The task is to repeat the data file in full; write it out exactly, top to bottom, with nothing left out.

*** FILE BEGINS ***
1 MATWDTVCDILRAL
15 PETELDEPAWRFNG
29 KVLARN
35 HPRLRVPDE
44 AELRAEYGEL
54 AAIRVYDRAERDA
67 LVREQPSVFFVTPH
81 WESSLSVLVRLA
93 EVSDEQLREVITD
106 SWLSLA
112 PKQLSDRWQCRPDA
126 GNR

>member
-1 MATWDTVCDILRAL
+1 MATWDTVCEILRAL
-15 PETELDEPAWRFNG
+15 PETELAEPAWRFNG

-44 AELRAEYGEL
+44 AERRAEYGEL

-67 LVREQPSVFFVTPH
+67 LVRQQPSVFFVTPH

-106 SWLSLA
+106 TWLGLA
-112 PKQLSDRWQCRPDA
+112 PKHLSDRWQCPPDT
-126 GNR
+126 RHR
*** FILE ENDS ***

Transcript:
1 MATWDTVCDILRAL
15 PETELDEPAWRFNG
29 KVLARN
35 HPRLRVPDE
44 AELRAEYGEL
54 AAIRVYDRAERDA
67 LVREQPSVFFVTPH
81 WESSLSVLVRLA
93 EVSDEQLREVITD
106 SWLSLA
112 PKQLSDRWQCRPDA
126 GNR

>member
-1 MATWDTVCDILRAL
+1 MATWDTVCEILRAL
-15 PETELDEPAWRFNG
+15 PETELAEPAWRFNG

-44 AELRAEYGEL
+44 AERRAEYGEL

-67 LVREQPSVFFVTPH
+67 LVRQQPSVFFVTPH

-106 SWLSLA
+106 TWLGLA
-112 PKQLSDRWQCRPDA
+112 PKHLSDRWQCPPDT
-126 GNR
+126 RHR